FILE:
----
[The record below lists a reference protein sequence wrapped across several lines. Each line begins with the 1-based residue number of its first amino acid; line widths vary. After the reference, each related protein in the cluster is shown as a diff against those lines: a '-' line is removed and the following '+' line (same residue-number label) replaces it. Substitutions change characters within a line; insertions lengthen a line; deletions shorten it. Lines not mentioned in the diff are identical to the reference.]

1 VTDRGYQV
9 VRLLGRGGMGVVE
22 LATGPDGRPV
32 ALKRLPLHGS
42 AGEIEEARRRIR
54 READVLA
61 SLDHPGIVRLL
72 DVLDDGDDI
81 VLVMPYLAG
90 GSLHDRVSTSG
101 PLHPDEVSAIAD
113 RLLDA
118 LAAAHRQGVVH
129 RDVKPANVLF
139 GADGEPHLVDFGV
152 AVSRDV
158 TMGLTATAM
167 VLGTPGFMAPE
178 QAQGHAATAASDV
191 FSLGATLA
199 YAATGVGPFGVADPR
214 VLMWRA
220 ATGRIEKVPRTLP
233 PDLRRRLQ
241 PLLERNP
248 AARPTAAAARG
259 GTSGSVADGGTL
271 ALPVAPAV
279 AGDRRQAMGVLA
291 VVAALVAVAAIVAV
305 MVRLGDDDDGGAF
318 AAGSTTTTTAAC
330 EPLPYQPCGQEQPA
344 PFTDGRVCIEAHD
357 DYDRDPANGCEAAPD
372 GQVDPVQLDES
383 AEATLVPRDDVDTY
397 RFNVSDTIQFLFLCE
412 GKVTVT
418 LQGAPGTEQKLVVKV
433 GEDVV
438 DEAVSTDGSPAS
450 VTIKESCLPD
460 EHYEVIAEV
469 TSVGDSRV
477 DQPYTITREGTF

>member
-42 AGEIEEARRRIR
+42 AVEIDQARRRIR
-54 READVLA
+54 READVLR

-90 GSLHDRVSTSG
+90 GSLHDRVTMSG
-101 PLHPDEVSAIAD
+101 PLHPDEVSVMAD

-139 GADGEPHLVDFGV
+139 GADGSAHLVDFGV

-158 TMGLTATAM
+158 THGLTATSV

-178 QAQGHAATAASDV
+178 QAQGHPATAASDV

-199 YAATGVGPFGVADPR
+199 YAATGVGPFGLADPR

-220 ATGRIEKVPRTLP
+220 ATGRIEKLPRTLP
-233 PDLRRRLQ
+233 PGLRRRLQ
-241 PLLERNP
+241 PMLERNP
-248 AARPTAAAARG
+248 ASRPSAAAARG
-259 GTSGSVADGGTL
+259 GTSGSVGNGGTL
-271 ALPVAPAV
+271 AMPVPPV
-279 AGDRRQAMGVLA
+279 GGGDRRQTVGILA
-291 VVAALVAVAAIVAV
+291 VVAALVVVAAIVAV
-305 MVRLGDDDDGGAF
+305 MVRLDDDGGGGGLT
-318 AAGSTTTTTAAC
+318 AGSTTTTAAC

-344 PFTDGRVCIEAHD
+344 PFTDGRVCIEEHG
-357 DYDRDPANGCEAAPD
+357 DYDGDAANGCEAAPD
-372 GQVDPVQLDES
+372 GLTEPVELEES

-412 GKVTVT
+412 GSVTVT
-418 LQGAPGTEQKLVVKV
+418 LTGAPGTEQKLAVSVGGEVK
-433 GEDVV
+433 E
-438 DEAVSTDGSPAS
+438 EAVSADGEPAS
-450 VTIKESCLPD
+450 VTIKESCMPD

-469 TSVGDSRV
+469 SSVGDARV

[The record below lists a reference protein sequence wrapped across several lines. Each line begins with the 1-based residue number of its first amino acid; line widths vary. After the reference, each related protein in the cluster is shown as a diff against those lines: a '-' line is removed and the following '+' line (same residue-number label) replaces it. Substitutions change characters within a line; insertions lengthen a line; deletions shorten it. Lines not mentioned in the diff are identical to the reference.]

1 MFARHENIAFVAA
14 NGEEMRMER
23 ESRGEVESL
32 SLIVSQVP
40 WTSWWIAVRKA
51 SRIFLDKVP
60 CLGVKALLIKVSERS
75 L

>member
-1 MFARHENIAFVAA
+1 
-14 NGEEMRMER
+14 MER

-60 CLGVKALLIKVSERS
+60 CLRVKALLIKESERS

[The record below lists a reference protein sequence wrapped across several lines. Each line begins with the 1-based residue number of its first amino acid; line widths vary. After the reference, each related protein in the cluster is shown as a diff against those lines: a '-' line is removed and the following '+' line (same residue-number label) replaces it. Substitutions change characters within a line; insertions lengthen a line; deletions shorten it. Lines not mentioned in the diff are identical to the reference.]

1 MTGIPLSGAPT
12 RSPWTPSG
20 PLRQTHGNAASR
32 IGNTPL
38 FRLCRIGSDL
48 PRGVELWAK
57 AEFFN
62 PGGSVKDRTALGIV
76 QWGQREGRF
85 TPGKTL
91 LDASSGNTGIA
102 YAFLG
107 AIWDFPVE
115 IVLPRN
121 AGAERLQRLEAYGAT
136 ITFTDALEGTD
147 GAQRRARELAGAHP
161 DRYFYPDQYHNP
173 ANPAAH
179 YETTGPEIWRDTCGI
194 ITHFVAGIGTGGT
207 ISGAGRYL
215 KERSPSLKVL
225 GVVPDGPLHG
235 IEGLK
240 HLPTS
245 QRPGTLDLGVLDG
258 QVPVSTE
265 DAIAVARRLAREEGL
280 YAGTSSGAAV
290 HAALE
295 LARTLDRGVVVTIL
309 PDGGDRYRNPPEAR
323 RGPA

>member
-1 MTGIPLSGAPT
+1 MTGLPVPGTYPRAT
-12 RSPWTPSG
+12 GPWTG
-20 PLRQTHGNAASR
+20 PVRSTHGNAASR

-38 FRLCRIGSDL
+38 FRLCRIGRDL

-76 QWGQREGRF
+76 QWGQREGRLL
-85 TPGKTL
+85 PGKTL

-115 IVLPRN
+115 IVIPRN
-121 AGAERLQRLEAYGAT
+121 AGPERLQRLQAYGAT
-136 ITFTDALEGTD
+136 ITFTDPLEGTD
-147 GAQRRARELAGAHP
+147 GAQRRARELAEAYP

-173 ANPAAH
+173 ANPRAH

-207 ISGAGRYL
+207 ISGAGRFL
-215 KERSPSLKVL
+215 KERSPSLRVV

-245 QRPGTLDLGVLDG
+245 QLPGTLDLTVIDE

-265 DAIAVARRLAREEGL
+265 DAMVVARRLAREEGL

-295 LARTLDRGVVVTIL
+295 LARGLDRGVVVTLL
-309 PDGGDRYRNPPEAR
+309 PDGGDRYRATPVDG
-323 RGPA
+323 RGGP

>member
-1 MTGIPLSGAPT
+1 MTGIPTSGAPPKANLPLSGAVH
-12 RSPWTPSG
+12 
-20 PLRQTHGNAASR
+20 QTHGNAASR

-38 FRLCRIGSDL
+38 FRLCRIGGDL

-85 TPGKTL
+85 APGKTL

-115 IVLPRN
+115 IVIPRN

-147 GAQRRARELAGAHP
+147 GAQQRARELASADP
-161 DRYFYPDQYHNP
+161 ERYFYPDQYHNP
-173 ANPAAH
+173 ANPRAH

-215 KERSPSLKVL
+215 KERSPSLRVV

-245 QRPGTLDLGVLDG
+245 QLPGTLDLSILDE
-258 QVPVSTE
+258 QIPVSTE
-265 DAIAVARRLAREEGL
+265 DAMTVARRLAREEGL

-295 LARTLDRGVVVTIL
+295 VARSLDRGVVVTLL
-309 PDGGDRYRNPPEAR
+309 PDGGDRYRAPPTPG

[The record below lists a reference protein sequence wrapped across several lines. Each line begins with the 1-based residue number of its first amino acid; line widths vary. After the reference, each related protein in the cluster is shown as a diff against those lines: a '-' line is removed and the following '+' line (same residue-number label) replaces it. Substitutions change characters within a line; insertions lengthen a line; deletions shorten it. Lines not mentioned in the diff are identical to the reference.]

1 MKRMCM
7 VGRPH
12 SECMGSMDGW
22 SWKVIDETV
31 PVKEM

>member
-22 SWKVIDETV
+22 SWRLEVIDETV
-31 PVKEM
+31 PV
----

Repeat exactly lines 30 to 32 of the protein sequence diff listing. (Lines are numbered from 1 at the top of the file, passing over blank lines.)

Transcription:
279 AGDRRQAMGVLA
291 VVAALVAVAAIVAV
305 MVRLGDDDDGGAF